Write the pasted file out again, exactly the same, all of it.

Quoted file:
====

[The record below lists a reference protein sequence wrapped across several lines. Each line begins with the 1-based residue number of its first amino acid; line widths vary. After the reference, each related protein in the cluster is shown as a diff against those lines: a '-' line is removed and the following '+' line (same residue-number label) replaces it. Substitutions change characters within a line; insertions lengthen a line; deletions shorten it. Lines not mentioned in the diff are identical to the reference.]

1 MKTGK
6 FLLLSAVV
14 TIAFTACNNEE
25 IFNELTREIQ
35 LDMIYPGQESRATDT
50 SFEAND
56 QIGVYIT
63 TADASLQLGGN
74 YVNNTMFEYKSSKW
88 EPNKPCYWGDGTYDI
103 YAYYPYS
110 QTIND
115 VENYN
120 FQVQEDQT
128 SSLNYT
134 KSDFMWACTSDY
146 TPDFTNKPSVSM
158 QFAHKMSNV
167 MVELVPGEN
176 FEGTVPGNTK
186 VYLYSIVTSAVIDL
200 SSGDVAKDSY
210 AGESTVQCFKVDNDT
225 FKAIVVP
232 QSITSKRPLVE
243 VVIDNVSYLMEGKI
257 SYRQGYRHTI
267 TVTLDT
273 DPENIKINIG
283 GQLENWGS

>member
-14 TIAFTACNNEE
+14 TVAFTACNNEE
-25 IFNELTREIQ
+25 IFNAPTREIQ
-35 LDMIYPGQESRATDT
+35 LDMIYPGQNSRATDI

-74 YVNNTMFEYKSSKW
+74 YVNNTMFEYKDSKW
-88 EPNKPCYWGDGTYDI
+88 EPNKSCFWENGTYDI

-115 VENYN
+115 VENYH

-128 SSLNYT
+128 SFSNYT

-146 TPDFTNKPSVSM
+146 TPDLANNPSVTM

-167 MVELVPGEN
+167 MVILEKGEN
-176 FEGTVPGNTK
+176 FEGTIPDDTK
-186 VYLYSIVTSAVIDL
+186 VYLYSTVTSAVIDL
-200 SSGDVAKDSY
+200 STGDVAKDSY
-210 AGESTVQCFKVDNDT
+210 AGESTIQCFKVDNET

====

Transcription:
[The record below lists a reference protein sequence wrapped across several lines. Each line begins with the 1-based residue number of its first amino acid; line widths vary. After the reference, each related protein in the cluster is shown as a diff against those lines: a '-' line is removed and the following '+' line (same residue-number label) replaces it. Substitutions change characters within a line; insertions lengthen a line; deletions shorten it. Lines not mentioned in the diff are identical to the reference.]

1 MKTGK
6 FLLLSAVV
14 TIAFTACNNEE
25 IFNELTREIQ
35 LDMIYPGQESRATDT
50 SFEAND
56 QIGVYIT
63 TADASLQLGGN
74 YVNNTMFEYKSSKW
88 EPNKPCYWGDGTYDI
103 YAYYPYS
110 QTIND
115 VENYN
120 FQVQEDQT
128 SSLNYT
134 KSDFMWACTSDY
146 TPDFTNKPSVSM
158 QFAHKMSNV
167 MVELVPGEN
176 FEGTVPGNTK
186 VYLYSIVTSAVIDL
200 SSGDVAKDSY
210 AGESTVQCFKVDNDT
225 FKAIVVP
232 QSITSKRPLVE
243 VVIDNVSYLMEGKI
257 SYRQGYRHTI
267 TVTLDT
273 DPENIKINIG
283 GQLENWGS

>member
-14 TIAFTACNNEE
+14 TVAFTACNNEE
-25 IFNELTREIQ
+25 IFNAPTREIQ
-35 LDMIYPGQESRATDT
+35 LDMIYPGQNSRATDI

-74 YVNNTMFEYKSSKW
+74 YVNNTMFEYKDSKW
-88 EPNKPCYWGDGTYDI
+88 EPNKSCFWENGTYDI

-115 VENYN
+115 VENYH

-128 SSLNYT
+128 SFSNYT

-146 TPDFTNKPSVSM
+146 TPDLANNPSVTM

-167 MVELVPGEN
+167 MVILEKGEN
-176 FEGTVPGNTK
+176 FEGTIPDDTK
-186 VYLYSIVTSAVIDL
+186 VYLYSTVTSAVIDL
-200 SSGDVAKDSY
+200 STGDVAKDSY
-210 AGESTVQCFKVDNDT
+210 AGESTIQCFKVDNET